Censorship denies freedom
Book banning limits opportunity to be challenged by differing perspectives
Springs Charter Schools in Temecula, California, have purged all Christian books from the school libraries. The administration claimed the book removal followed school protocol. Parents were alarmed to hear the news when a student came home and shared what happened.
Well-known books such as Corrie ten Boom’s “The Hiding Place” and C. S. Lewis novels were nowhere to be found. This removal of religious material viewable to the public is unnerving to say the least.
“(Individual schools and libraries are) eager to protect everybody from hazards like ugly words, sedition, blasphemy, unwelcome ideas and, perhaps worst of all, reality,” a journalist wrote in a 1981 TIME essay on book banning titled “The Growing Battle of the Books.”
While the federal government has always remained separate from the practice, its reach remains as prevalent today as it was throughout history.
When confronted about the book banning, Kathleen Hermsmeyer, the school’s superintendent, denied any intent to discriminate.
“At no time, however, have we discriminated against Christian authors or publishing companies who create secular educational materials,” Hermsmeyer wrote in a letter to the Pacific Justice Institute (PJI).
Whether or not it is only Christian books taken from the shelves is not the main problem. As books are yanked from the shelves, so is the opportunity to learn. With greater knowledge comes greater freedom, and book banning is a radical step away from that liberation.
“The way I see it, book banning is just one step away from book burning,” Todd Starnes, a foxnews.com columnist, wrote. “And I don’t mean to pour gasoline on the fire, but we all know what regime did that.”
This violation of religious liberty and literary censorship has not gone unnoticed. A public records request has been filed by PJI. The organization is prepared to take further legal action if the school continues to mark out books strictly because they contain Judeo-Christian content, according to the Christian News Network.
“It is alarming that a school library would attempt to purge books from religious authors,” PJI President Brad Dacus said. “Indeed, some of the greatest literature of Western Civilization comes from people of faith. Are they going to ban the sermons or speeches of the Rev. Dr. Martin Luther King Jr.? What about the Declaration of Independence that invokes the laws of nature and nature’s God? We are calling on Springs Charter Schools to immediately reverse their ill-conceived and illegal book-banning policy.”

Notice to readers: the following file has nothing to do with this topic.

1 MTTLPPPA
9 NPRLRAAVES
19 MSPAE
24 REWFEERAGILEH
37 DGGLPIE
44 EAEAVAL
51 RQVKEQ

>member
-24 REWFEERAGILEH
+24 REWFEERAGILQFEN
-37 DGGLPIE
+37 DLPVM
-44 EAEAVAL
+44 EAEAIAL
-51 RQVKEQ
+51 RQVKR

But this school is not the only one limiting the scope of information students have access to, and no topic seems immune to censorship. In fact, John Green’s New York Times best-seller, “The Fault in Our Stars,” now a major motion picture, was banned from the Riverside, California, public school circuit by the Riverside Unified School District, according to the Los Angeles Times. The book — which includes some language and sexual references — chronicles the love between two teenagers diagnosed with cancer.
“I guess I am both happy and sad,” Green wrote of the book banning on his Tumblr blog. “I am happy because apparently young people in Riverside, California, will never witness or experience mortality since they won’t be reading my book, which is great for them. But I am also sad because I was really hoping I would be able to introduce the idea that human beings die to the children … and thereby crush their dreams of immortality.”
Green’s analysis shines a glaring light on the problem: censorship eliminates readers’ freedom to know, to understand and to experience ideas that may
When public administrations are given the power to limit access to certain information and literature — religious or secular — they are limiting students’ opportunity to decide for themselves what it is they believe.
GORDON is an opinion writer.